• From childhood to retirement, sports play a huge role in our emotional and physical well-being. Some of the most formative experiences growing up happen on a field, court or track. As children, the interaction with team mates is often where we all learn our social skills that are then refined through out our adult years. And, besides parents and teachers, no group of adults has a greater impact on a kid’s development than coaches.

  • Sports terminology and metaphors permeate our politics and culture. Need proof? Here are two examples. When a politician gives a great speech or a movie has a smash opening weekend, they are said to have “hit a homerun.” How many times has somebody told you to “get on the ball” when you’ve fallen behind on a project or misplaced something?

  • Sports is a platform for social change (e.g. business often purchase sky boxes; stadium naming rights; corporate sponsorships; etc)


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Affecting Youth Through Sports

  • For many, often the first type of hero or role model a child takes on is that of a sports hero, television show hero, or comic book hero

  • In children, involvement in sports has a very defining role, those that have echoing effects throughout their lives

  • If a child is ostracized from sport, anecdotal and documented evidence exists that there are effects throughout their life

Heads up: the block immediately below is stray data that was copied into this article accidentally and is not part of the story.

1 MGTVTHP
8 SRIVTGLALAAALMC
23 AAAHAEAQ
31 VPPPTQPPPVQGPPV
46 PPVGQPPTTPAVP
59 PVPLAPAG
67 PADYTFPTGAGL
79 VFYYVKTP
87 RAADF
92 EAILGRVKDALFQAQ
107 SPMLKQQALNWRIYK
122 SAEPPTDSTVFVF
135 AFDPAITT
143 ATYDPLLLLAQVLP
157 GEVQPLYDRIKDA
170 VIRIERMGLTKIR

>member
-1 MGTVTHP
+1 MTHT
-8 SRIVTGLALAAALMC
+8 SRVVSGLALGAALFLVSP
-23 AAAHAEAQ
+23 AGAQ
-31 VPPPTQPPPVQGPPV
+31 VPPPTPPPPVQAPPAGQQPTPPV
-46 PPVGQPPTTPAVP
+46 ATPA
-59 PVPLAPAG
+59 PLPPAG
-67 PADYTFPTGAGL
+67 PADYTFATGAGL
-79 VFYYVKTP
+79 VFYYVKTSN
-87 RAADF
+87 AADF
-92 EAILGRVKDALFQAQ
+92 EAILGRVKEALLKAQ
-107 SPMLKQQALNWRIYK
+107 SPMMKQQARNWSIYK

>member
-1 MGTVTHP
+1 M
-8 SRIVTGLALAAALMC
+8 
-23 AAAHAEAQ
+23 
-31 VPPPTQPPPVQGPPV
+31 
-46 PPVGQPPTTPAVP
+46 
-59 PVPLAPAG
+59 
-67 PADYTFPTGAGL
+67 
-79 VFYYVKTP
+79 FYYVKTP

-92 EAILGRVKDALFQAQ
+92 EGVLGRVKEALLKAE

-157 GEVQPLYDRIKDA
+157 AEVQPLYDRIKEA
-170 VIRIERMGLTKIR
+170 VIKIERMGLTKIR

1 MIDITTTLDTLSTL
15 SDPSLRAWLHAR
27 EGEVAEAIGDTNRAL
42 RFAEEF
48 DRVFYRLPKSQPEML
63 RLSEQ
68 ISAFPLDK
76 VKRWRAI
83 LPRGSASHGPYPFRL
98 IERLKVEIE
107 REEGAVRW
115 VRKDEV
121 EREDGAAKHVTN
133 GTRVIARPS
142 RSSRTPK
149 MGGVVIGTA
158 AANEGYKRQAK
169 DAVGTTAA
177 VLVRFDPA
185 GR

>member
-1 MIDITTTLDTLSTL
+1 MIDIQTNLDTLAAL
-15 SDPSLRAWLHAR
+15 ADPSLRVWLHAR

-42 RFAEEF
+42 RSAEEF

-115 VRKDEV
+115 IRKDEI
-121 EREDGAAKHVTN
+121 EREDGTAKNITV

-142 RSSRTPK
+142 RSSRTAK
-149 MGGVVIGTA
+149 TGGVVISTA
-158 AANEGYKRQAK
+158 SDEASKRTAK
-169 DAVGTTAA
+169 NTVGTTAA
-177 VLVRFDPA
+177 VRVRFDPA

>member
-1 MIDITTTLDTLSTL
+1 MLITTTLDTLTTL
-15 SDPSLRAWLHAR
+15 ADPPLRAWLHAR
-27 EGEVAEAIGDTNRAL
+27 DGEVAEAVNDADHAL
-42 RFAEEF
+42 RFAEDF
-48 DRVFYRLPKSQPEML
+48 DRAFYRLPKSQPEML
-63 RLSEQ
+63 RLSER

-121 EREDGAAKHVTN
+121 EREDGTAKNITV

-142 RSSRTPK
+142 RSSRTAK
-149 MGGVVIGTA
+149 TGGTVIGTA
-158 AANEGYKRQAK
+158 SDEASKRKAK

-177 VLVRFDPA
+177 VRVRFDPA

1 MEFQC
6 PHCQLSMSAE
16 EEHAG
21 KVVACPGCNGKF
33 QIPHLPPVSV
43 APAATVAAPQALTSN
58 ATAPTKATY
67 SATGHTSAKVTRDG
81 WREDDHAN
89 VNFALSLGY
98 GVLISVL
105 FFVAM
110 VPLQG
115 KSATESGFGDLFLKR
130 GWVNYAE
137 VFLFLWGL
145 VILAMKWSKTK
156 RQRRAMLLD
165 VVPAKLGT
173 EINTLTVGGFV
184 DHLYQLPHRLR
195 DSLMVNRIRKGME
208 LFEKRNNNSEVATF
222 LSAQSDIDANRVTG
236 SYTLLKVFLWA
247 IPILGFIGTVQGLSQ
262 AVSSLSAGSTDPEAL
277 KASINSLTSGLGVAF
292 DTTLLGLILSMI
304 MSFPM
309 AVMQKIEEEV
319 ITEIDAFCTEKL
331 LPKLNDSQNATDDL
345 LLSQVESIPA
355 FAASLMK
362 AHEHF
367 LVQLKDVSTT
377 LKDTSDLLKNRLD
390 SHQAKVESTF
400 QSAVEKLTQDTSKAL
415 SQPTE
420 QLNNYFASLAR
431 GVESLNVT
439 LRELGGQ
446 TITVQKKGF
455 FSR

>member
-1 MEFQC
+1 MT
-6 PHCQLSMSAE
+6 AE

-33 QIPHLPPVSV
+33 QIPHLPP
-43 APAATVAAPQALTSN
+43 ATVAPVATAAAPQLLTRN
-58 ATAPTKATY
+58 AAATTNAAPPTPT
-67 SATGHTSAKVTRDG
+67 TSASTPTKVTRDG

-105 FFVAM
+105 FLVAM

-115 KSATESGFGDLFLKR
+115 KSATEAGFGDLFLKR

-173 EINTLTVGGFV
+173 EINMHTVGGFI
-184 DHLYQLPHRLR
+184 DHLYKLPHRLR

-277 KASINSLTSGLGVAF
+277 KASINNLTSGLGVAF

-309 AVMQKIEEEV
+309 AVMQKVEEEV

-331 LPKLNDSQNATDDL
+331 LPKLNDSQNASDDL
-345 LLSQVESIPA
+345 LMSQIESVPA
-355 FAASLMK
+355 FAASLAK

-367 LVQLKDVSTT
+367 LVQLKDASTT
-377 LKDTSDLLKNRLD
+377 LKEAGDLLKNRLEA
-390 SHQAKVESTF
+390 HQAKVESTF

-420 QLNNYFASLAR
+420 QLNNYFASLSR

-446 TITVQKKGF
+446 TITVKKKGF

• Youth thinking is very moldable and often prejudices that may be encumbering in life are often developed during those formidable years


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Goals

  • Promote recognition, understating and respect among ALL members of the athletics community (recreational, high school, collegiate, professional/Olympic), including athletes, coaches, managers, owners, sponsors, media, and fans

  • Promote fair and inclusive environments

  • Eliminate homophobia in all areas of sports

  • Create a network for support, education, and mentorship for LGBT athletes

  • Promote and protect endorsement opportunities for LGBT athletes

  • Assist LGBT athletes to be the best they can be without fear of retribution

  • Provide access to the tools to develop local sports communities

  • Provide a meeting forum of exchange and learning for national, umbrella, and local sports groups